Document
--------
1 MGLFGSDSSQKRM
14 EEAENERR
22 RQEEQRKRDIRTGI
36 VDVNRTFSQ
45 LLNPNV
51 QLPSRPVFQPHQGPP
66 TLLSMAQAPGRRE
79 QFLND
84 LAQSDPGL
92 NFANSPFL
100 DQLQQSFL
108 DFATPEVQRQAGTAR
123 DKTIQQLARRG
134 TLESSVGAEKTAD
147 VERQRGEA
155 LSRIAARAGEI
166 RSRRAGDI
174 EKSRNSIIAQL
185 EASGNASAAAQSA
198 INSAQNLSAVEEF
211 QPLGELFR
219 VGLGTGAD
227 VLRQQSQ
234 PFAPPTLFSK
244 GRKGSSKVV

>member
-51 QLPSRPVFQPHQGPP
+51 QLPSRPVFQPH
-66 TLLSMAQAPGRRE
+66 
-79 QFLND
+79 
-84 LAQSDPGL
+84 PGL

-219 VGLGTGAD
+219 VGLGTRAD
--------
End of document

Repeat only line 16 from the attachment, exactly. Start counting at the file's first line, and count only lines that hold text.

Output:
155 LSRIAARAGEI